What's Eating My HD?

hansbraul

macrumors newbie
Original poster
May 7, 2012
20
0
I have a recent MacBook Pro running Mavericks 10.9.1 and can not figure out where my 750 GB of HD (flash drive, actually) have gone. I have run Disk Inventory X and can account for a total of about 200 GB, including applications and all my files. Yet when I run disk utilities it says I have used 594GB of 750GB. I don't have any problems yet but I just can't figure out where the 300 GB have gone. I'd really appreciate any help on this.

Thanks
Hans
 

hansbraul

macrumors newbie
Original poster
May 7, 2012
20
0
Here's a screen shot of the Disk Inventory X screen:
Screen Shot 2013-12-30 at 2.54.40 PM.png
And here's the Disk Utility:
Screen Shot 2013-12-30 at 2.58.11 PM.png
Hope this helps

Hans
 

maflynn

Moderator
Staff member
May 3, 2009
66,802
33,762
Boston
You are only showing what's being consumed in the user folders. What about the root folder. If you're using Time Machine, then the local snapshots will be stored on the drive, along with the sleepimage file.

Personally, I much prefer using OmniDiskSweeper (its free) It will provide a sorted list of your files/folders and show you where all your space is going. It includes system and hidden folders

I found disk inventory x to have a very awkward UI (but that's just me)
 

DeltaMac

macrumors G4
Jul 30, 2003
10,342
2,739
Delaware
Your shot of DiskInventoryX show only the Users folder, and isn't showing anything for the rest of your hard drive (such as the /Library, and /System)

I also prefer to use OmniDiskSweeper.
 

sjinsjca

macrumors 68020
Oct 30, 2008
2,198
516
Have you backed up your drive via Time Machine recently?

If not, then Time Machine is running on your local disk, making versioned copies of stuff as time goes on. This will gradually consume space-- LOTS of space. It's a wonderful feature in that it lets you recover files you accidentally delete or screw up in some fashion, even if you're away from your main backup.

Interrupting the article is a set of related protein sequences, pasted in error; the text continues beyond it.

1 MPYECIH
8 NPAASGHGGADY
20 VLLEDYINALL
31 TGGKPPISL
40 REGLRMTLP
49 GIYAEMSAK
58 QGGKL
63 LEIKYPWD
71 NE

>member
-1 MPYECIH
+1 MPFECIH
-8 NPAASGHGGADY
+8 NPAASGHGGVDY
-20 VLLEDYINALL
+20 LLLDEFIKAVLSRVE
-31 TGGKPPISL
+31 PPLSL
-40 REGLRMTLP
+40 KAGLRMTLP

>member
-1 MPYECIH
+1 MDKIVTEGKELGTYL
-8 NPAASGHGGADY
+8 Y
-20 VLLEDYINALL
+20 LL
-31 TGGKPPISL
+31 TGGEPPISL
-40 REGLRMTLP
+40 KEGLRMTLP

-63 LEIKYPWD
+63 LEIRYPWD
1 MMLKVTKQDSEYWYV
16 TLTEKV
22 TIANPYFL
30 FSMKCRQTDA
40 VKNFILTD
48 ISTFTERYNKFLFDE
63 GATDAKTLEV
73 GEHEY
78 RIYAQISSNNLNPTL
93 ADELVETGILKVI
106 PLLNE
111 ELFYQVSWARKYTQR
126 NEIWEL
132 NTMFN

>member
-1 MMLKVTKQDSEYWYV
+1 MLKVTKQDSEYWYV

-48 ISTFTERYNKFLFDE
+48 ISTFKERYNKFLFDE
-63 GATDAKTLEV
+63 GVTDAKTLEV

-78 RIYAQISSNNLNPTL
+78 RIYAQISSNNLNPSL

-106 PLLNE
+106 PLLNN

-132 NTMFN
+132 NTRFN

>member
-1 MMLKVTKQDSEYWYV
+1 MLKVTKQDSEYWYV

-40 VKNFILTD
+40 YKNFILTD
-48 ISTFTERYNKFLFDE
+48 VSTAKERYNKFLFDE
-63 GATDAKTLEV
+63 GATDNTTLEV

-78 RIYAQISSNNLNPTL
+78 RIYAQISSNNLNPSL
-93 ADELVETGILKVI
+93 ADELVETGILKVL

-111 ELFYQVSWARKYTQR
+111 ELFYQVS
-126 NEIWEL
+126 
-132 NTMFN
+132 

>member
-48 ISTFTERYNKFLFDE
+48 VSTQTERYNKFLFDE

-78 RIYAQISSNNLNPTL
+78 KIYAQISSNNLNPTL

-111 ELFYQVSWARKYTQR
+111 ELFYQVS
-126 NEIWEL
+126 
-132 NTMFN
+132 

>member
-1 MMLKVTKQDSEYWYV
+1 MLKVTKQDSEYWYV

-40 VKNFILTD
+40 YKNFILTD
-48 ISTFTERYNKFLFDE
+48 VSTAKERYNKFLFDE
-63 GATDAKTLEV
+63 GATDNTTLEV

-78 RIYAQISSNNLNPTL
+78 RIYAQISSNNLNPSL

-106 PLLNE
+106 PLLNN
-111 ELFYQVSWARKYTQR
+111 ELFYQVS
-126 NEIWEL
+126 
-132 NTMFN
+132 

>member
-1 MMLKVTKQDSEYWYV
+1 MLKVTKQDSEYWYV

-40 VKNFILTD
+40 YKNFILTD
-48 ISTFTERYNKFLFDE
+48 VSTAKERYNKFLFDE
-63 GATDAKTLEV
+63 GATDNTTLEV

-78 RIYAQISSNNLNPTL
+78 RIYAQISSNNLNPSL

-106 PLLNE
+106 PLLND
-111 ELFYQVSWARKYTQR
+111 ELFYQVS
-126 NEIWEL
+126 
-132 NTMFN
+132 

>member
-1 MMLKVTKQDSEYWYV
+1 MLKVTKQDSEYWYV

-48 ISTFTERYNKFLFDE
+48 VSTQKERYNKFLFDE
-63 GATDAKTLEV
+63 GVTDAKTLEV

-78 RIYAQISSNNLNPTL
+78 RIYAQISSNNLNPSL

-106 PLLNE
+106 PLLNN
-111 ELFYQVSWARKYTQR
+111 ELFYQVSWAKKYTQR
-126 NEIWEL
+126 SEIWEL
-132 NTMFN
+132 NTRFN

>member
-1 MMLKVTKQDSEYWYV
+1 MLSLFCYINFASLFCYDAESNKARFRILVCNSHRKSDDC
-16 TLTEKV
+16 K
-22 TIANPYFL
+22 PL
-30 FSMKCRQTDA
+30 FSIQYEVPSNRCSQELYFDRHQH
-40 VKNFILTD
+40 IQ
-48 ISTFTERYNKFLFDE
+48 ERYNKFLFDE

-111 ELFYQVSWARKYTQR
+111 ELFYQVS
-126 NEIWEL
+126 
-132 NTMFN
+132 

That space will be reclaimed when you back up properly to an external disk drive.

There are other possibilities, such as misbehaving software causing file-system issues. Running the verify-disk function in Disk Utility will tell you if you have lost or miscounted blocks. (Fixing this, should it occur, means booting into the recovery partition and re-running Disk Utility there and telling it to repair the drive.) But usually this sort of thing is just Time Machine watching your back.

Oh, and another thing: have you emptied your trash lately? Deleting files (sending them to the trash) doesn't actually free up the space they consume until you take the second step, which is to go to the Finder menu and tell it to empty the trash.
 

hansbraul

macrumors newbie
Original poster
May 7, 2012
20
0
Mike,
Thanks for the quick reply. I did as you suggested, and here's the result. It also only accounts for just over 200 GB. Am I missing something?
Screen Shot 2013-12-30 at 3.10.00 PM.png
 

hansbraul

macrumors newbie
Original poster
May 7, 2012
20
0
Have you backed up your drive via Time Machine recently?

If not, then Time Machine is running on your local disk, making versioned copies of stuff as time goes on. This will gradually consume space-- LOTS of space. It's a wonderful feature in that it lets you recover files you accidentally delete or screw up in some fashion, even if you're away from your main backup.

That space will be reclaimed when you back up properly to an external disk drive.

There are other possibilities, such as misbehaving software causing file-system issues. Running the verify-disk function in Disk Utility will tell you if you have lost or miscounted blocks. (Fixing this, should it occur, means booting into the recovery partition and re-running Disk Utility there and telling it to repair the drive.) But usually this sort of thing is just Time Machine watching your back.

Oh, and another thing: have you emptied your trash lately? Deleting files (sending them to the trash) doesn't actually free up the space they consume until you take the second step, which is to go to the Finder menu and tell it to empty the trash.
I've emptied my trash and there don't seem be be any problems evident on verify disk. Where would I look to see what's being consumed by Time Machine?